School aid: Now comes the hard part


THE BALTIMORE school-aid package passed by the legislature and signed by the governor last week is a huge victory for school reform. But hard work lies ahead.

First, of course, will be the nuts and bolts of implementing the new management structure -- appointing a new board, finding the right leaders for the system and then actually putting in place the administrative changes that should lead to better student achievement. This needs to happen as quickly as possible, given the inevitable confusion and sagging morale caused by the uncertainties of the past year.

But even the best new plans can flounder without public support for the long haul. And in school reform, it takes the long haul -- years, not months -- to produce significant changes.

Public support is especially important in this case. Like many political campaigns, the long debate over the aid-for-accountability package produced heated rhetoric, and with it some misconceptions.

Exhibit A: Painting the deal as a "state takeover." That notion stems from the fact that the mayor will now share the power to appoint school-board members with the governor, thus giving up sole control over the board.

What critics don't point out is that under this arrangement, the mayor of Baltimore still has more power over school-board appointments than any other local executive in the state. The controlling power he gave up was a relic of an era when the city system was bigger, better, richer and more politically powerful than most of the state's other subdivisions combined.

Another misconception is that the state will control procurement. The state has no interest in expanding its responsibilities to include the micro-management of a local school system. But it has an enormous interest in keeping Baltimore city schools from reverting to court receivership -- the likely outcome had the General Assembly not ratified the aid package.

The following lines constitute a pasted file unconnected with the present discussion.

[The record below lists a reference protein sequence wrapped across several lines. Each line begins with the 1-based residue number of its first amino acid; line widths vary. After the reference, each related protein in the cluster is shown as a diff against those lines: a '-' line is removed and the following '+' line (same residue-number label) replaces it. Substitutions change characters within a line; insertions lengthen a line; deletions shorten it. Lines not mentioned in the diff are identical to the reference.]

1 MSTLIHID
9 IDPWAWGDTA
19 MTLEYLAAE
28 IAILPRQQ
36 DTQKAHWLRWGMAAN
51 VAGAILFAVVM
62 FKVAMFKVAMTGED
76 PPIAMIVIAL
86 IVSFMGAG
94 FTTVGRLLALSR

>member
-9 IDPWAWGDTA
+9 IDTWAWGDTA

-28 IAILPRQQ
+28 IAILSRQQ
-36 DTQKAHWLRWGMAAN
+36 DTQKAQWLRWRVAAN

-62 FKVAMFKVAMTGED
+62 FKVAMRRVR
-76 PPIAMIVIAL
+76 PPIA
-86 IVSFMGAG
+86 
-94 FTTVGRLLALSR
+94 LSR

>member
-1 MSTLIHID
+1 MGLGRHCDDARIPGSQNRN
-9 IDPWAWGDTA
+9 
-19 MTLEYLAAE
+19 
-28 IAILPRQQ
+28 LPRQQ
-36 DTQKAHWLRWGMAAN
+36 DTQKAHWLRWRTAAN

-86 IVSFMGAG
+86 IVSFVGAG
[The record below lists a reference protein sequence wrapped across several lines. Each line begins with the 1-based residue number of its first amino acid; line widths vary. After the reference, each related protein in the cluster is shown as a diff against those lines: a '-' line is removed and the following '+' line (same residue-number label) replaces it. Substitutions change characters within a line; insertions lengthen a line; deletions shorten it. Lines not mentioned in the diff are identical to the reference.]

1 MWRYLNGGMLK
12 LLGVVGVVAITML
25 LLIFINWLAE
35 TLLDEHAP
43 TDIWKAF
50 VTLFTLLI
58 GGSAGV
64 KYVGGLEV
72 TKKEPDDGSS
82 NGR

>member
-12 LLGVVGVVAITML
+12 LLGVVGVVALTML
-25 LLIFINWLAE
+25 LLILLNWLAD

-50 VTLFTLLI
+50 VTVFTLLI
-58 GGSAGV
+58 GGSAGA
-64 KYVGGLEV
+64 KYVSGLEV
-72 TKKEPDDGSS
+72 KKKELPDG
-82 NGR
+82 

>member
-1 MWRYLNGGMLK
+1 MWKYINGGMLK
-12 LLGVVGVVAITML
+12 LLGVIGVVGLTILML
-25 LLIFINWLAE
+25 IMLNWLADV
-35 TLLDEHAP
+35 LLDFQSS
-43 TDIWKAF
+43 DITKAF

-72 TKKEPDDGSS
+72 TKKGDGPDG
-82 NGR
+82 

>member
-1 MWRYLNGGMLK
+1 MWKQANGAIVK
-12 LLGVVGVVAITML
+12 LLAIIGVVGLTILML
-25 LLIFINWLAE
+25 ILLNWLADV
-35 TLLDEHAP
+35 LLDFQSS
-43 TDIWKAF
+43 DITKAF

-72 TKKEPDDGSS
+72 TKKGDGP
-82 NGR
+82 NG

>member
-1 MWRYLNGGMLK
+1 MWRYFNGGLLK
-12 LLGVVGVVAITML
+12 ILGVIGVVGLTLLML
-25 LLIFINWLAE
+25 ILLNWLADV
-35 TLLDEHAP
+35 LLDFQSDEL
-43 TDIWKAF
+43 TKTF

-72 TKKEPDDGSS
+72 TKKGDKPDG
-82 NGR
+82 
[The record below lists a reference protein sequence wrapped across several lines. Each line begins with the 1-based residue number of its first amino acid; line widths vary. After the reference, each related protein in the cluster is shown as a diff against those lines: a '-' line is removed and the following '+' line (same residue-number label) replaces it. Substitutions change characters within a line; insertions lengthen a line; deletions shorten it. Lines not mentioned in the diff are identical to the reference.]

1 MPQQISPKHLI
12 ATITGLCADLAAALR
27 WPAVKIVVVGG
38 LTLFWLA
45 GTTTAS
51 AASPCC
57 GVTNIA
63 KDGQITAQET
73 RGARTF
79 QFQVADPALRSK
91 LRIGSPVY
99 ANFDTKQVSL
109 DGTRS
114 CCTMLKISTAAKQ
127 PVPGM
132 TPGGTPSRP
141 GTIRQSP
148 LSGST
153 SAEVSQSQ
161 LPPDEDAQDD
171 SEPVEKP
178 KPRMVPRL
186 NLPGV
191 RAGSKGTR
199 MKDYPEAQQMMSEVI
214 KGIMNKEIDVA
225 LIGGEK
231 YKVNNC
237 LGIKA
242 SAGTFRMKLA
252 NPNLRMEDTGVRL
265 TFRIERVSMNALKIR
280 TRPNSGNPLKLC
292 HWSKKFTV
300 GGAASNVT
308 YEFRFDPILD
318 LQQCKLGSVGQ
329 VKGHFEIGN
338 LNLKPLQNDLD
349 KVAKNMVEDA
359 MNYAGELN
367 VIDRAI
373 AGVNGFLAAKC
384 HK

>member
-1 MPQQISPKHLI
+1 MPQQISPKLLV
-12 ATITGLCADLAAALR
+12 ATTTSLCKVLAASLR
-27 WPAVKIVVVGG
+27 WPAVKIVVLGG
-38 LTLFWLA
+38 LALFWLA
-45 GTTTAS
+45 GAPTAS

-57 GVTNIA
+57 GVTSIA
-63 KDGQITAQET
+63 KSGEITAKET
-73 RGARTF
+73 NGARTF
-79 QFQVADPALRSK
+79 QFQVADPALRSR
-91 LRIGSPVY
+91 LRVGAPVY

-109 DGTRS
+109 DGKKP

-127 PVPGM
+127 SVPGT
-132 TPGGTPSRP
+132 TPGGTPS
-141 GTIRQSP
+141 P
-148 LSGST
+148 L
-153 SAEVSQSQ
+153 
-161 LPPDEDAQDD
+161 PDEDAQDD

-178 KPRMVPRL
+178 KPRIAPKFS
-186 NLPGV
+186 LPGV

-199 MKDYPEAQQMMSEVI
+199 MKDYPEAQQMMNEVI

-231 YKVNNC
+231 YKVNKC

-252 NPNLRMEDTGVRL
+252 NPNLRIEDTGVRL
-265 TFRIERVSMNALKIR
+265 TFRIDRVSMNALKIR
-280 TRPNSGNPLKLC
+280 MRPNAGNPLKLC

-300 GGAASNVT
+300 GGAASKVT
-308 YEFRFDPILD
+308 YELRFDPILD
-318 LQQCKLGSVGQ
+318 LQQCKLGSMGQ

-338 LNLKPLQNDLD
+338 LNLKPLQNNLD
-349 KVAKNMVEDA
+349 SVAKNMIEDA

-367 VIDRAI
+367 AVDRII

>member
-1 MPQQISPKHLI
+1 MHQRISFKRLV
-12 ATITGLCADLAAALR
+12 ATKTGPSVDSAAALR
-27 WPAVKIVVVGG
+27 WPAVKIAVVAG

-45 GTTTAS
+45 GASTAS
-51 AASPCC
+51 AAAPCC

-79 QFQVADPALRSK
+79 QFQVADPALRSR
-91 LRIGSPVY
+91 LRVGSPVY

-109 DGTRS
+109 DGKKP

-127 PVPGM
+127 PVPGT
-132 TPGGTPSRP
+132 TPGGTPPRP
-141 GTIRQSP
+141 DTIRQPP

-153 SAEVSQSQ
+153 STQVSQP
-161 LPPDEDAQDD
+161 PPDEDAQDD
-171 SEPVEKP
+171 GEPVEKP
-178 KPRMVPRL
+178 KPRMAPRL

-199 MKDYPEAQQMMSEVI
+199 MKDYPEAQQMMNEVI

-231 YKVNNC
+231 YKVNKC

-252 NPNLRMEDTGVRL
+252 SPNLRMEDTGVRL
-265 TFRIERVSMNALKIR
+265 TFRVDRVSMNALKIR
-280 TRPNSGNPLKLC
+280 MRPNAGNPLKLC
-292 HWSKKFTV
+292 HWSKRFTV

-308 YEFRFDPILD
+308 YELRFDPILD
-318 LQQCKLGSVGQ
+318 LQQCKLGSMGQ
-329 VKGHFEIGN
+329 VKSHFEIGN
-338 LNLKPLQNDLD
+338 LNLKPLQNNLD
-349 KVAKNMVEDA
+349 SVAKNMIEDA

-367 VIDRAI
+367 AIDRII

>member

Walter Sondheim, a member of the state Board of Education, has been active in education issues for half a century; his first appointment to the city school board came in 1948. He is as happy as anybody that the deal was finally struck. But he sounds some cautionary notes.

He worries that the rhetoric praising the arrangement -- essential to building enough support to approve the bills -- may have built unrealistic expectations about the time it will take to get results. Anyone expecting to see a sharp turnaround in student performance within the next few months is expecting miracles, not mere reform.

Mr. Sondheim also worries about the opposition to the bill that surfaced among some city leaders, including some ministers, some elected officials and, most surprising of all, NAACP President Kweisi Mfume. Does their vocal criticism give them a vested interest in seeing the plan fail?

Let's hope not, because the failure of school reform would be a setback not just for politicians or public figures. It would represent a tragedy with far-reaching consequences -- blighted futures for city children.

But if dangers lie ahead, there is also plenty of reason to hope for the best. After all, Maryland has been fortunate in its leaders on this issue.

Rarely does a politician stand on principle as boldly as Del. Howard "Pete" Rawlings has for the past few years. And how often is an education department led by someone who speaks as persistently and eloquently as Superintendent Nancy S. Grasmick about the real purpose of schools -- the success of children. Their strong leadership has been essential to the success of this effort. Many others deserve credit as well.

When the road ahead gets hard, all those leaders will need to move forward again and again, always with the message that we got this far by keeping our eye on what matters most -- children, not politics.

Sara Engram is deputy editorial-page editor of The Sun.

Pub Date: 4/13/97

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